Right now we have great discussions in some classes, but if we all have our attention directed at our laptops we will be losing a lot of the interpersonal communication and class participation.
Inside class, discussion may be reduced for everyone concentrates on his or her screen and is busy typing. Outside class, however, interactions may increase for students are free to contact each other when they have an idea via email if they have the wireless connection to the Internet. (Student quotes from Li & Newby, 2002)
Information technology alone was not sufficient for high-quality undergraduate and graduate education. Challenges facing the subject university included eroding budgetary support from the state, the need for renovations to buildings, soaring costs for library materials, and so forth. Faculty and staff salaries in most departments were not competitive with peer institutions. Demand for education, especially undergraduate education, had grown because of population shifts and a growing high school populace.
Despite information technology's role as one factor among many, it was one of few items with immediate understanding and appeal among all the major constituents of the university (students, faculty, staff, administration, state officials, national accrediting agencies and others). Providing ubiquitous computing and networking was, undoubtedly, the near-term future of leading universities. The subject university had taken an early leadership role among public institutions at reaching towards this future.
The laptop implementation and related technology centralization and upgrade described here was likely to produce numerous new challenges, some of which had already emerged by the second year of the laptop requirement. These challenges included:
Software and hardware obsolescence. After only two years of requirements for undergraduate laptop ownership, base requirements for CPU speed and disk drive size doubled. It would be difficult, by the 3rd and 4th year of laptop ownership, to support and service older computers. The software and devices of 2003–2004 might not run effectively, or at all, on the laptop computers of 1999–2000.
Providing upgrades. Students were given almost no training in the daily maintenance of their laptop. Operating system and application upgrades, while available cheaply through university site licenses, might be impractical for students with little training and support. Critical security upgrades were similarly likely to go unapplied.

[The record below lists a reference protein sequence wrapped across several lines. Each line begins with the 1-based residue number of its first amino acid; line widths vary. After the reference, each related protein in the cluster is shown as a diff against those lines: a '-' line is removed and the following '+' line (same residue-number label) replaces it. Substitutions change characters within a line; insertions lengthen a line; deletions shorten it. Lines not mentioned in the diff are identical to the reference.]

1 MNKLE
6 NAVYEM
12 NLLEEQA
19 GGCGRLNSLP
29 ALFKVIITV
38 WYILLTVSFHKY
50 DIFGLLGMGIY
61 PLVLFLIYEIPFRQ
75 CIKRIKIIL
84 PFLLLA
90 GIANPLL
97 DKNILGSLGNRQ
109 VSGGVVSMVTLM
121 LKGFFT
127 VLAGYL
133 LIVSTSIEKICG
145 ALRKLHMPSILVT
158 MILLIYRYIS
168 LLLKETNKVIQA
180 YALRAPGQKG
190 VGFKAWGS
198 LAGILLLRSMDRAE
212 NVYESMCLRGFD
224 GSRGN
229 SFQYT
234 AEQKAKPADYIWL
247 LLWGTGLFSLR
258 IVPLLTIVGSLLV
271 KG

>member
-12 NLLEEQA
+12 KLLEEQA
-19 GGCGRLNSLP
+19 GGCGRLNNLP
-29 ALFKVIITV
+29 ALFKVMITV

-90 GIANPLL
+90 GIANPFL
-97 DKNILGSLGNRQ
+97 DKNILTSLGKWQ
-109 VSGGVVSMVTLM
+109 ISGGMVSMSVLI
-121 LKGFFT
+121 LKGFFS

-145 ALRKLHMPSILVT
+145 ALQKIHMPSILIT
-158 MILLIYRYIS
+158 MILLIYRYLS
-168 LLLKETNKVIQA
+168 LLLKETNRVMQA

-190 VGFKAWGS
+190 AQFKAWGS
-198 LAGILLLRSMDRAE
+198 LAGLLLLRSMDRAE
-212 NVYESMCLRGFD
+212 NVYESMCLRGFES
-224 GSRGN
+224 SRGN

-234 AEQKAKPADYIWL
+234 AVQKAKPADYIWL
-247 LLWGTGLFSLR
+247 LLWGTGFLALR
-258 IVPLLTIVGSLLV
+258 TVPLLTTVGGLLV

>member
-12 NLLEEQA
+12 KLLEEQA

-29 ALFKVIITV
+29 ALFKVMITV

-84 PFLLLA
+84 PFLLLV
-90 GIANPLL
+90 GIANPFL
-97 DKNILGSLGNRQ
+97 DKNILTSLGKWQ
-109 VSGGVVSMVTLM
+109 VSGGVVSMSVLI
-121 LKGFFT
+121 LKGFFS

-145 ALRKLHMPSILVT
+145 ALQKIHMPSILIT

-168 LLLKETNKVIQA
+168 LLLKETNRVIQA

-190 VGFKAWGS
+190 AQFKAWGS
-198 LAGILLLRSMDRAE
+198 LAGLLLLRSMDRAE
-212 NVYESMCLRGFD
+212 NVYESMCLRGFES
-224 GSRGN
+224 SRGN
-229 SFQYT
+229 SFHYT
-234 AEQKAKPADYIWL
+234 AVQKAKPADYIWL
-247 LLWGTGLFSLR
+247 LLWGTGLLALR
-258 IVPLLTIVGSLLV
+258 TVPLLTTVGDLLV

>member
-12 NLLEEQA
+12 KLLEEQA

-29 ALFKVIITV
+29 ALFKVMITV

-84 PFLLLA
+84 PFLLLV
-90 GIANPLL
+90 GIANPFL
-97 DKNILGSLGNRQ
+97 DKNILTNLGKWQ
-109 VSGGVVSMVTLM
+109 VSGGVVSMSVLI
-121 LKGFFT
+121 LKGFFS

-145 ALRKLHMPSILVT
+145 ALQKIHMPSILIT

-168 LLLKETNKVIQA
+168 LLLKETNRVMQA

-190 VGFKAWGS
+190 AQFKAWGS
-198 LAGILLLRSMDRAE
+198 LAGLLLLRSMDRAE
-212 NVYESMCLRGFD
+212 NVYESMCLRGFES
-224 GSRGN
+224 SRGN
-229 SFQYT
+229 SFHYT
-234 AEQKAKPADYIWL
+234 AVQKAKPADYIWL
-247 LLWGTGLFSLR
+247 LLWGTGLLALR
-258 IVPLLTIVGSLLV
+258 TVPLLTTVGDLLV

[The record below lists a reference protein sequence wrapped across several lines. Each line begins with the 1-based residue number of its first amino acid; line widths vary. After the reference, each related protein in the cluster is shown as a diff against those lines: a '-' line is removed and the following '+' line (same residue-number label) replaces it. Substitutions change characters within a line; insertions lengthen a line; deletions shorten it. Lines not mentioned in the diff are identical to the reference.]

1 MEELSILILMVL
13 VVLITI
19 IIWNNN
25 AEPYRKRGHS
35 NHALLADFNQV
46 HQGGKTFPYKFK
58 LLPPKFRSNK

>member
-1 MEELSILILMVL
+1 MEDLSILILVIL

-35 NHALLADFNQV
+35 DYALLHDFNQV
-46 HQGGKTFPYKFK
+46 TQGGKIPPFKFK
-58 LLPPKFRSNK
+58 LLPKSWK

Campus warranty service for computers purchased through the major manufacturer's program was in demand. As computers get older, warranty service needs increase and could result in increased costs as well as greater potential for poor service. (Consider: at the start of the laptop requirement, 100% of laptops owned by students in the program were less than one year old. But in the steady state, when all students have laptops, the average laptop will be two to three years old.)
Ergonomic challenges were encountered by many students. The campus was not diligent about suggesting external monitors and keyboards for students to use with their laptops while at home. (It did improve dorm furniture to offer better ergonomic positioning for typing, however.) Classrooms were ill equipped to enable students to sit with proper body position to avoid strain, including repetitive strain injuries, while using their computers. Health complaints by students were heard in many classes: lower back pain, wrist strain, eyestrain, and other ailments. There was at least some potential for lawsuits resulting from the lack of appropriate furniture and training for student use of laptop computers.